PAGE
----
Emmanuel Goldstein was a character in George Orwell’s dystopian novel 1984. Throughout the novel, the totalitarian state uses the feared and hated image of Goldstein to justify all manner of abridgements to personal freedom and increasing governmental power, militarism, surveillance and erosion of civil liberties. Goldstein makes for a convenient scapegoat and enemy.
For those who plan to exert durable power over free people, such enemies are necessary. It is amazing what otherwise intelligent and freedom-loving people will agree to when they feel threatened. Fear is one of man’s most basic emotions, and as psychologists have found, a great motivator. When people are afraid they do not think about the ramifications of their decisions. Those seeking aggrandizement in power know that one of the most effective ways to establish that power is to make the voting populace afraid of some nebulous outside force while you miraculously appear with the solution to those fears. Free people are lured into the bonds of their own enslavement.
In the aftermath of the 2001 terrorist attacks, the citizens of the United States, driven by fear, allowed Congress to enact the Patriot Act. With it the Federal government was and has continued to be authorized to conduct extensive surveillance of its own citizenry. The government has been empowered to perform roving wire taps, search bank and utility records and monitoring electronic communications of anyone who they decide is a potential terrorist. Fear and terror have faded into memory in the 10 years since the vicious attacks on our nation, but the effects of the power grab have not. On May 26, 2011, President Barrack Obama signed into law an extension of the Patriot Act.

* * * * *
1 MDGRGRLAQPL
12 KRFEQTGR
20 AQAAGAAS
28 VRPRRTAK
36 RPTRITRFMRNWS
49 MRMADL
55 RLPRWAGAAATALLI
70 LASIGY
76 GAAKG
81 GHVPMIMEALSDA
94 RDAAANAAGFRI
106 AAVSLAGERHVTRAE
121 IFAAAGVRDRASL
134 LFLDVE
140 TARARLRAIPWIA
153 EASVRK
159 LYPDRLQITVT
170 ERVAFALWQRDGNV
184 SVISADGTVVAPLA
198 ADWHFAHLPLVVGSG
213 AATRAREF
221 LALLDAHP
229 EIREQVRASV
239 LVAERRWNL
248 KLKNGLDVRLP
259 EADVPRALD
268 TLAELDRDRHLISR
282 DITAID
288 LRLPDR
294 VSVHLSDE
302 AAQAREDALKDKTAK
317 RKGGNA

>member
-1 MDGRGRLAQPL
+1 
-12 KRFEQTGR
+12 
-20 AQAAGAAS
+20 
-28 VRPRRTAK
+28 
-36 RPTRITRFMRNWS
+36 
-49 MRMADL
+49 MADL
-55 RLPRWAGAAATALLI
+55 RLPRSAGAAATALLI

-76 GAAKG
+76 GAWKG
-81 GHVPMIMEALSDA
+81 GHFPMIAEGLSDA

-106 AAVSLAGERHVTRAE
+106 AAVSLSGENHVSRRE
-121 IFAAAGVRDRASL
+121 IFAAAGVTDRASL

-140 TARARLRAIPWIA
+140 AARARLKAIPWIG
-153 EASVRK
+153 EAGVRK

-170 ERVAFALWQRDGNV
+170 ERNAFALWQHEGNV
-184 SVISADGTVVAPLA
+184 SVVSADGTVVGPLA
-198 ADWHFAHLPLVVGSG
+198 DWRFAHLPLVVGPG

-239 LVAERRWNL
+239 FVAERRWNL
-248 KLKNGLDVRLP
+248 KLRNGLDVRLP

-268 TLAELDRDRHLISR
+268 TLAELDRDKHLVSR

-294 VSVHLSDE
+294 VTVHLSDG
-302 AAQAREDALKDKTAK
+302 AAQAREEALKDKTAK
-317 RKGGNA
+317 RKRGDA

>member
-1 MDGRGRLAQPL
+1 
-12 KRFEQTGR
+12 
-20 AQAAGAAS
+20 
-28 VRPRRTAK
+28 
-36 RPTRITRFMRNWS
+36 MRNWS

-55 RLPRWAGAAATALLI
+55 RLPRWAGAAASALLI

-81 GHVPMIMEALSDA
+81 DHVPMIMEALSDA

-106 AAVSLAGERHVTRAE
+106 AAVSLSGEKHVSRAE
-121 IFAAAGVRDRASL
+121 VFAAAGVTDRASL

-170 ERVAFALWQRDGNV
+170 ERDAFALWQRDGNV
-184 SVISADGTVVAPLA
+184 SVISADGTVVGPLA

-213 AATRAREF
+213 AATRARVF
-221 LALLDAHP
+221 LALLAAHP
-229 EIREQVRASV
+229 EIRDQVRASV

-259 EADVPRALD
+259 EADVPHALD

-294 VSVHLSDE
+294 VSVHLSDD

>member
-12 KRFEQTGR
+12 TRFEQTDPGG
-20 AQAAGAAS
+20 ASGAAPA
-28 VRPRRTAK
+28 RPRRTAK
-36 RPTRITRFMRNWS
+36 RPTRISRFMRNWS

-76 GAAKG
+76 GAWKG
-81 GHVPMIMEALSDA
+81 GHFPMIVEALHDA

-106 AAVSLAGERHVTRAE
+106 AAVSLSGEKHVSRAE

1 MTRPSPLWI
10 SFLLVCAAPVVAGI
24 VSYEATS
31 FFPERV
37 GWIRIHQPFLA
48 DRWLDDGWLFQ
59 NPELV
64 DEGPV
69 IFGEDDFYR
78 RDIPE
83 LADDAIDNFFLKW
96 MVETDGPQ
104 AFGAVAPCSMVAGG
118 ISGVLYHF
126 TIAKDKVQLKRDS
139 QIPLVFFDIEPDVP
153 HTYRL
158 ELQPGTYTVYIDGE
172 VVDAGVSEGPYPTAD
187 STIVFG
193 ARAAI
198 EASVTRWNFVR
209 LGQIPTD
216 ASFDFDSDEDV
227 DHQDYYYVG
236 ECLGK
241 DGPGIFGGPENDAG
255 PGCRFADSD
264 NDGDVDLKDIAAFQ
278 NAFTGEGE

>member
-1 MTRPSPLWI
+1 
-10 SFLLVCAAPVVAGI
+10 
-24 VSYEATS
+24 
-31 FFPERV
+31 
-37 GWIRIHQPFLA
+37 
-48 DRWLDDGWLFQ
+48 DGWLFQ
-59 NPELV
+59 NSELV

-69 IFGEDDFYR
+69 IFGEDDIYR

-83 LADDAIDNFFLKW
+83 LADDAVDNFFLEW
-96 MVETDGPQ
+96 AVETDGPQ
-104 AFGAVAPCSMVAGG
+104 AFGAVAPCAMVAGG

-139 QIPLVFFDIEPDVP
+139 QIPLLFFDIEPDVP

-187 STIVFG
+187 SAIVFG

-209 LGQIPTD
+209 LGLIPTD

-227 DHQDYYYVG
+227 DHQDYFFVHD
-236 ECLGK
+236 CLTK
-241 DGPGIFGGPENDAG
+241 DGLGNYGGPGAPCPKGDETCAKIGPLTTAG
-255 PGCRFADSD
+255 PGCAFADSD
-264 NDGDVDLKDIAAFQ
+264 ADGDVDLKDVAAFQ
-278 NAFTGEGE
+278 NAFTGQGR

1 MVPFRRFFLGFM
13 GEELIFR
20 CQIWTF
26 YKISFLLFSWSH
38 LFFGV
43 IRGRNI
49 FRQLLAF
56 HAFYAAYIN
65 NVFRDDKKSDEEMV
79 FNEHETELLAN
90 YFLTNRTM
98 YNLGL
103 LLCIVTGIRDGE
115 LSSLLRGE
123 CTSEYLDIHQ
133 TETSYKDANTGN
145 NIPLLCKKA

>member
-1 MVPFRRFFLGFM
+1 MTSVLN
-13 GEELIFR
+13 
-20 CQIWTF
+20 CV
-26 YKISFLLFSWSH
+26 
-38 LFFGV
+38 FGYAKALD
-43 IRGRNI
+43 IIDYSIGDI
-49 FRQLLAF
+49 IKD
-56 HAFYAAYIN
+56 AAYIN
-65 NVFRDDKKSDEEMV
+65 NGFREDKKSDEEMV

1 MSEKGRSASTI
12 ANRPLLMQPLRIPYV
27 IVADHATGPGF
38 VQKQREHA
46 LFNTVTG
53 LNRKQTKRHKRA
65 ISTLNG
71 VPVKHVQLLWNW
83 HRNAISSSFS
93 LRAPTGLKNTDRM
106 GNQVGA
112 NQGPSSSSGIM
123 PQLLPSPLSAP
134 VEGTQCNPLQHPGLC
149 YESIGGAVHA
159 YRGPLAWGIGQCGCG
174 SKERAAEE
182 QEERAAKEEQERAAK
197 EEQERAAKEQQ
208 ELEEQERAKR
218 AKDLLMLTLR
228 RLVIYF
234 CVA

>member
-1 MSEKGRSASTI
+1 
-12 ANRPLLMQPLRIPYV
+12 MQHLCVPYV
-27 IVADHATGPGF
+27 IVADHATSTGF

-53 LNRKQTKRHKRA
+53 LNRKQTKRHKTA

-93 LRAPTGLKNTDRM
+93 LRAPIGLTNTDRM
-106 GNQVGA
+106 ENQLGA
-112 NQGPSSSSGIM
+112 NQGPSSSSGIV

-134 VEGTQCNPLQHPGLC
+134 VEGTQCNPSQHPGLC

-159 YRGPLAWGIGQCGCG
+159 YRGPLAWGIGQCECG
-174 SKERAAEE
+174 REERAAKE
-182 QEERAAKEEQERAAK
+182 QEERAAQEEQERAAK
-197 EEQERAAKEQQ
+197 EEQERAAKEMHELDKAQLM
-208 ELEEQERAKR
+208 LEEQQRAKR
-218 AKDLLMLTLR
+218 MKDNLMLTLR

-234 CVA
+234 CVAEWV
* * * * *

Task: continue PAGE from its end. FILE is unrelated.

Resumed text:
Too many people do not realize the ramifications of entrusting government with power. When catastrophe occurs, people are tempted to do this for the sake of expediency and efficiency. However, even if those who are empowered today are well-meaning and good people (often not the case), those who unscrupulously seek power will scheme to acquire it. Power given to another is extremely hard to get back. Those who have a lust for power will fight to keep it; and, as we are learning with the Patriot Act, governmental and psychological inertia make it difficult to reverse.
In the novel 1984, the protagonist Winston Smith, is told that Emmanuel Goldstein, if he ever lived at all, would never be allowed to die. He was a symbol that allowed the government to increase its power and that removing that symbol might endanger the status quo. It appears, our reality turns out to be stranger than fiction. With the death of Osama Bin Laden, I would have hoped that the death of our real-life version of Emmanuel Goldstein might have allowed us to retire the Patriot Act. Instead, the death of Bin Laden has only strengthened the arguments of those who have gained the most power from the law. Democrats or Republicans, both have reveled in the exercise of their new power. Civil liberties be damned. They are protecting us after all.